Palm Sunday, March 25, 2018
 
 
Mark 14:1-15, 47
 

It was two days before the Passover and the festival of Unleavened Bread. The chief priests and the scribes were looking for a way to arrest Jesus by stealth and kill him; for they said, "Not during the festival, or there may be a riot among the people."

 

While he was at Bethany in the house of Simon the leper, as he sat at the table, a woman came with an alabaster jar of very costly ointment of nard, and she broke open the jar and poured the ointment on his head. But some were there who said to one another in anger, "Why was the ointment wasted in this way? For this ointment could have been sold for more than three hundred denarii, and the money given to the poor." And they scolded her. But Jesus said, "Let her alone; why do you trouble her? She has performed a good service for me. For you always have the poor with you, and you can show kindness to them whenever you wish; but you will not always have me. She has done what she could; she has anointed my body beforehand for its burial. Truly I tell you, wherever the good news is proclaimed in the whole world, what she has done will be told in remembrance of her."

 

Then Judas Iscariot, who was one of the twelve, went to the chief priests in order to betray him to them. When they heard it, they were greatly pleased, and promised to give him money. So he began to look for an opportunity to betray him.

 

On the first day of Unleavened Bread, when the Passover lamb is sacrificed, his disciples said to him, "Where do you want us to go and make the preparations for you to eat the Passover?" So he sent two of his disciples, saying to them, "Go into the city, and a man carrying a jar of water will meet you; follow him, and wherever he enters, say to the owner of the house, 'The Teacher asks, Where is my guest room where I may eat the Passover with my disciples?' He will show you a large room upstairs, furnished and ready. Make preparations for us there." But one of those who stood near drew his sword and struck the slave of the high priest, cutting off his ear.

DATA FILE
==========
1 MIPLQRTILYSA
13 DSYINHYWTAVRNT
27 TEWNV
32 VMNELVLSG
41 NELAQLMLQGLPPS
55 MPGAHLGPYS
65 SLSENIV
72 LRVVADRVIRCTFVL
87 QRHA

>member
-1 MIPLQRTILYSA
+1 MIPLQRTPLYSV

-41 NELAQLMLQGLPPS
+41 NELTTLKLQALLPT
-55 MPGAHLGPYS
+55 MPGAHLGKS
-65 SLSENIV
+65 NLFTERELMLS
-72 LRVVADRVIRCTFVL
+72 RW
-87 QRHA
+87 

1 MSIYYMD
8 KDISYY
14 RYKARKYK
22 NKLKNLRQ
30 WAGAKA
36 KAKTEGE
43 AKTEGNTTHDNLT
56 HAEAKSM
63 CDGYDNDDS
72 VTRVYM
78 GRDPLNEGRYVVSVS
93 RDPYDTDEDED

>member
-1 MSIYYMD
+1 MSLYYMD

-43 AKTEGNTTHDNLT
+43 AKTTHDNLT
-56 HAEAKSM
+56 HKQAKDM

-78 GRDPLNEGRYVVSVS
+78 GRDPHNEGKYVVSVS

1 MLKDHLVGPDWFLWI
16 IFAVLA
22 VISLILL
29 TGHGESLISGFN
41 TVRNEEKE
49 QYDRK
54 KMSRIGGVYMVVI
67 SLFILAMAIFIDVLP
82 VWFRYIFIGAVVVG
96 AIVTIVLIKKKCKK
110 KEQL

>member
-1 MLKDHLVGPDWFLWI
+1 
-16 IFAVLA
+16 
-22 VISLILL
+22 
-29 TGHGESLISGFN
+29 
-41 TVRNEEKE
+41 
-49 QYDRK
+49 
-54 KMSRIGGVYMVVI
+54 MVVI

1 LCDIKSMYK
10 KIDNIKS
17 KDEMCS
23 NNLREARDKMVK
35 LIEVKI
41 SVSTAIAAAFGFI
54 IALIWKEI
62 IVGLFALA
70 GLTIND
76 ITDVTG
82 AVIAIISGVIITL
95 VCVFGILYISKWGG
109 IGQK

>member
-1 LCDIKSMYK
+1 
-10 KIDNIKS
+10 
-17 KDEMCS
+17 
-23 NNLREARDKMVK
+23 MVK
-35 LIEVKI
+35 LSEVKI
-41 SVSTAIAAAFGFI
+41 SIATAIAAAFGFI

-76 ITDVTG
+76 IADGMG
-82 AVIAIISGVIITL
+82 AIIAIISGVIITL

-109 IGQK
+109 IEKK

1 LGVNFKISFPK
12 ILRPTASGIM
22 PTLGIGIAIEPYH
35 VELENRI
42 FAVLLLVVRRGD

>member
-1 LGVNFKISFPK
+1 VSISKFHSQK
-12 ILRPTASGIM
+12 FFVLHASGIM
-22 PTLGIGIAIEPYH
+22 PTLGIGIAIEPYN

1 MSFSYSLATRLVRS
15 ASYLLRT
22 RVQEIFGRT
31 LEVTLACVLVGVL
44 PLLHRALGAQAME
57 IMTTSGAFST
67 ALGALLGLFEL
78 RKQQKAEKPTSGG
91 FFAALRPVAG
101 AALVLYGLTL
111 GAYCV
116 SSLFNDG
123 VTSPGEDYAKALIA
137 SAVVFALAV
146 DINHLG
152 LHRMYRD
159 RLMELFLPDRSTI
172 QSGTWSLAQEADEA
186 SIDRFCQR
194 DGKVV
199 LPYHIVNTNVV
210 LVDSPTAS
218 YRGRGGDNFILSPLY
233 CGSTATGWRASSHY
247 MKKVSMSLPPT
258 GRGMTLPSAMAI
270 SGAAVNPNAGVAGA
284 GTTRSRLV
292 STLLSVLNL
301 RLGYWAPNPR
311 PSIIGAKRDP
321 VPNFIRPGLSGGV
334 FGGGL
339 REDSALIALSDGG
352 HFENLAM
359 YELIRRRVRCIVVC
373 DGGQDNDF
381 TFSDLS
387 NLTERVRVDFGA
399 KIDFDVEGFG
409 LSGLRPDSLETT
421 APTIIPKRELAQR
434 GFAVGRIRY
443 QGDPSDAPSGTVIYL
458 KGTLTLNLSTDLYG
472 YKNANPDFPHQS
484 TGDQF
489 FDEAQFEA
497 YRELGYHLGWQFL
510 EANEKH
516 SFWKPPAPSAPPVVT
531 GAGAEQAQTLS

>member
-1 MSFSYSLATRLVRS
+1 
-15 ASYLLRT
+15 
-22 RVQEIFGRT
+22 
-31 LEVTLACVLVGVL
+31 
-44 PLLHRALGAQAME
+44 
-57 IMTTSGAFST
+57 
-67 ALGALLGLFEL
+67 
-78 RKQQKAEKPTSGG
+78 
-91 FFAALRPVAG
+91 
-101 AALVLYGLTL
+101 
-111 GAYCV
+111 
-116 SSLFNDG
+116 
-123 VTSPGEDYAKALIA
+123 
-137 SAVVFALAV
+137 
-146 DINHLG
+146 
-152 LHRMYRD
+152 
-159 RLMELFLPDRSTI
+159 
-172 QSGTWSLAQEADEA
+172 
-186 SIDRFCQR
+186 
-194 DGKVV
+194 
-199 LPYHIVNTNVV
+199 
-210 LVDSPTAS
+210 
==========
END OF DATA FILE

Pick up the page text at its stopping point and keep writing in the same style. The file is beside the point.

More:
On their journey from Bethany to Jerusalem, Jesus sent two of His disciples into town to borrow a colt. Fulfilling the prophesy, "…Behold, your king is coming to you: He is just and endowed with salvation, Humble, and mounted on a donkey..." This action to me, shows how Jesus was not only the Son of God but one of us. Even though he worked to present himself has one of the people, his followers "rolled out the red carpet" for Him by placing their garments and palm branches in His path. They greeted Him with praise and thanksgiving for His coming. Even though, it seems to me, He tried to blend in as humble and "one of us," the people knew He was different. They shouted, "Hosanna! Blessed is He who comes in the name of the Lord; Blessed is the coming kingdom of our father David; Hosanna in the highest!" Hosanna is an exclamation of praise that means, "save us." It is interesting to me that even though this man came riding into down on a donkey, wearing rags, and doing his best to be humble, the people recognized him as The One who would save us all. I wonder if we would be this open today? Will we recognize The One if he comes again riding in a beat up car, appearing far less glamorous than the images we see on T.V.? Will our hearts be open? Will we roll out the red carpet?